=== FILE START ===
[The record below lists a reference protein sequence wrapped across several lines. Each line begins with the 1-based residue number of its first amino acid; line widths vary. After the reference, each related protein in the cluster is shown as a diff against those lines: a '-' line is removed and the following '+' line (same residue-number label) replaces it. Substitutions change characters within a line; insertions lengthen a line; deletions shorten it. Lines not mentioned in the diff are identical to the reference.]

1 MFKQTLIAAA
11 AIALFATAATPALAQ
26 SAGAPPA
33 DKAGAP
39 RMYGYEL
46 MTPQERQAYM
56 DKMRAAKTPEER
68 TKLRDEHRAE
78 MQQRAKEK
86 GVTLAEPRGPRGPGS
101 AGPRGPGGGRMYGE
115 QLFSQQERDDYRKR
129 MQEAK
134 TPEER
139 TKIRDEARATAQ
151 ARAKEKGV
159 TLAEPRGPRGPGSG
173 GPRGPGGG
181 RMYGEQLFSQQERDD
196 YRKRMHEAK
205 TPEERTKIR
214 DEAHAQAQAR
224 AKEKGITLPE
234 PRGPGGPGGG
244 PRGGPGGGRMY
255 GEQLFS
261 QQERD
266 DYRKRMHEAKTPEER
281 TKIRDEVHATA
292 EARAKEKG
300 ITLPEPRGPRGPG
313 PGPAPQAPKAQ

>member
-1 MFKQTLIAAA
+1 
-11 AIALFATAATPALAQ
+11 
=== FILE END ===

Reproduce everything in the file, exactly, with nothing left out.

[The record below lists a reference protein sequence wrapped across several lines. Each line begins with the 1-based residue number of its first amino acid; line widths vary. After the reference, each related protein in the cluster is shown as a diff against those lines: a '-' line is removed and the following '+' line (same residue-number label) replaces it. Substitutions change characters within a line; insertions lengthen a line; deletions shorten it. Lines not mentioned in the diff are identical to the reference.]

1 MFKQTLIAAA
11 AIALFATAATPALAQ
26 SAGAPPA
33 DKAGAP
39 RMYGYEL
46 MTPQERQAYM
56 DKMRAAKTPEER
68 TKLRDEHRAE
78 MQQRAKEK
86 GVTLAEPRGPRGPGS
101 AGPRGPGGGRMYGE
115 QLFSQQERDDYRKR
129 MQEAK
134 TPEER
139 TKIRDEARATAQ
151 ARAKEKGV
159 TLAEPRGPRGPGSG
173 GPRGPGGG
181 RMYGEQLFSQQERDD
196 YRKRMHEAK
205 TPEERTKIR
214 DEAHAQAQAR
224 AKEKGITLPE
234 PRGPGGPGGG
244 PRGGPGGGRMY
255 GEQLFS
261 QQERD
266 DYRKRMHEAKTPEER
281 TKIRDEVHATA
292 EARAKEKG
300 ITLPEPRGPRGPG
313 PGPAPQAPKAQ

>member
-1 MFKQTLIAAA
+1 
-11 AIALFATAATPALAQ
+11 